Maybe this is something I take some kind of relativistic social solace in, kind of like the feeling of moral superiority I got when I attended the advanced screening press premiere of the Star Wars animated movie (I was there, and interested… but at least I wasn’t dressed like a Stormtrooper). Yeah, so what if in playing The Elder Scrolls IV: Oblivion for like 70 hours Toby the Less became the master of the Thieves’ Guild whilst acquiring the Imperial Dragon Armor and restoring existential balance to Tamirel. I don’t like fantasy stuff, so it wasn’t until like the 30th hour of gameplay that I really got into it.
And with that defense mechanism out of the way… So, the little lady and I saw “Harry Potter and the Deathly Hallows” last night.
I haven’t read any of the books, and while I saw the first movie when it came out damn near 10 years ago, and I saw the second-to-latest movie when it came out last year… But still, it’s hard to keep up with the mythos of something that casts such a huge cultural shadow among nerds, children, and even mainstream society like the Harry Potter franchise as a casual consumer. Don’t expect too much in-depth plot analysis from me.
Since I’ve already buried the lede enough, I won’t make you work for it any longer. I liked the movie. It was well-made, at times whimsical, visually appealing and while a bit long-winded, thoroughly enjoyable.
It obviously compressed some tertiary plot elements (like how the Wizard Government suddenly transformed without much explanation from being kind of whimsical and fun to kind of whimsical and fun and the Spanish Inquisition) while at other times taking its good-sweet-time with the exposition. (Plenty of shots of Harry, Hermoine and Ron sitting idly in the British countryside, almost a little Cohen Brothers-esque.)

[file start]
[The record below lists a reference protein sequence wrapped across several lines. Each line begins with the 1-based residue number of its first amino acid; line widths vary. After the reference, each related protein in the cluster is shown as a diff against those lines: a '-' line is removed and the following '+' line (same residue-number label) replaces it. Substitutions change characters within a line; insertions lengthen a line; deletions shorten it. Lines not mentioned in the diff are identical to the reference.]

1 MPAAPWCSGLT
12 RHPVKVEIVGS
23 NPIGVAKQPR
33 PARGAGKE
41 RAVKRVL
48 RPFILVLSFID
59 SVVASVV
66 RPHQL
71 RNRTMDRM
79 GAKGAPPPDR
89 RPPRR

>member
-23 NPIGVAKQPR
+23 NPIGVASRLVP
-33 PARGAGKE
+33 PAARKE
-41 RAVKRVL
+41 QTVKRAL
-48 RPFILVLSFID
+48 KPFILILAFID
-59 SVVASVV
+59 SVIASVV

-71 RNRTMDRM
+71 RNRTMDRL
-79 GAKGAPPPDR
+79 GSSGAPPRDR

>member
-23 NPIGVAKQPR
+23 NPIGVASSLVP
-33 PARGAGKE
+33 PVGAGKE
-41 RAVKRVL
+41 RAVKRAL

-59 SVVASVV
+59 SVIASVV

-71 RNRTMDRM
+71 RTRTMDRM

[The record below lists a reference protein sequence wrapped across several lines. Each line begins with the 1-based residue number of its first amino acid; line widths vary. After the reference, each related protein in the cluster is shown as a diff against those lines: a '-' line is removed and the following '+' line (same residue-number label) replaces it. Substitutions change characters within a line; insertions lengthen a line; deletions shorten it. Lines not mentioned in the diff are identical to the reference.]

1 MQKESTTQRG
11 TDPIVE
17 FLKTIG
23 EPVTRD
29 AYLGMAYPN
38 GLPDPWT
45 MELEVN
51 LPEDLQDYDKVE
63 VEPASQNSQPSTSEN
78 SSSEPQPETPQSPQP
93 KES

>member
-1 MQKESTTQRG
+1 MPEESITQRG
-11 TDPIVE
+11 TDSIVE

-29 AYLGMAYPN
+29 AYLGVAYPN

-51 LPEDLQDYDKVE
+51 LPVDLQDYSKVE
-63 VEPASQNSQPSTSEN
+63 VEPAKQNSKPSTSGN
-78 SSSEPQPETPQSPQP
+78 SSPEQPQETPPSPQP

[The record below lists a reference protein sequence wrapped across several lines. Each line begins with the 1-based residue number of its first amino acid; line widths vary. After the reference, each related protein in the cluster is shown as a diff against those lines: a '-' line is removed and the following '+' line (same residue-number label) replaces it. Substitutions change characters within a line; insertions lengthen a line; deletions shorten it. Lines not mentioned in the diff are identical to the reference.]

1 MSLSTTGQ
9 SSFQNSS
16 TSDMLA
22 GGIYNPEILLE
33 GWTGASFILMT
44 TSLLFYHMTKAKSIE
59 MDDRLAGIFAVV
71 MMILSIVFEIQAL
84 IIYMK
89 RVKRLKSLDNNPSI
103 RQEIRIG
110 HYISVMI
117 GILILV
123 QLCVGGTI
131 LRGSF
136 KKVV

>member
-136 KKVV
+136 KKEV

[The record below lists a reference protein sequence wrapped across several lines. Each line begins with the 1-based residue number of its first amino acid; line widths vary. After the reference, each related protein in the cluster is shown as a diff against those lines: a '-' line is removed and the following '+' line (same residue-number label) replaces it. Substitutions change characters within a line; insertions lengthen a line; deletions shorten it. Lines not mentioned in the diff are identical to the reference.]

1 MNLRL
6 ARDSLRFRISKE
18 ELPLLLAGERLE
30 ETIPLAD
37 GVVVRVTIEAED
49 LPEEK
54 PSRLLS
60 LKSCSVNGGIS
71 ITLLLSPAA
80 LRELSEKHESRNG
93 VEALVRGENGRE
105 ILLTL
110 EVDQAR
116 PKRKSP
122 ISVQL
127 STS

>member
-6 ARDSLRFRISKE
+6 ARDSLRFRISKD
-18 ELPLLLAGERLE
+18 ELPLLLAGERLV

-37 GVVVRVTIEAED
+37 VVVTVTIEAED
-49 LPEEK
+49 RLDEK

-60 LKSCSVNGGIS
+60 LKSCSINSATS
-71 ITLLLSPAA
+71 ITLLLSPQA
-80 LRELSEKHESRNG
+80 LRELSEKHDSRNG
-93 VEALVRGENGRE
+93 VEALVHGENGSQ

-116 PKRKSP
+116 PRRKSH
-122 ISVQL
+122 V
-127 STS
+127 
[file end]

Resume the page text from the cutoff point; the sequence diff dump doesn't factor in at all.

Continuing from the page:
Still, the best thing about any goblins, magic, etc. fantasy is its good-and-evil story-telling elements it draws from its ancient mythology/religion roots. The Harry Potter character is a classic “unimpressive guy forced by impressive circumstances to rise above” character that appears over and over again in literature. And like any genre work that sets itself apart from it does so with style and humor. So, I guess this has become a fairly unnecessary take on the Harry Potter universe, except to say that the movie obviously leans heavily on the strength of the source material itself.
And the story is brought to life by an ensemble of great British character actors. As for the children *ahem* teens themselves… well, they’ve evolved beyond child actors who were probably cast strongly on looks (Daniel Radcliffe comes to mind). They won’t be hoisting high any Academy Awards any time soon, but they keep things moving.
I really can’t say too much bad about the Deathly Hallows. It’s a fun movie that moves at a decent pace and does a nice job setting up what I’m sure is an oh-so-thrilling conclusion. Despite being fairly gory and morbid for a kid’s movie, it is a kid’s movie at heart, so don’t expect it to change your adult perspective on shit. But my girlfriend likes it, and I’ve done stranger things (and seen way worse fantasy movies) for love.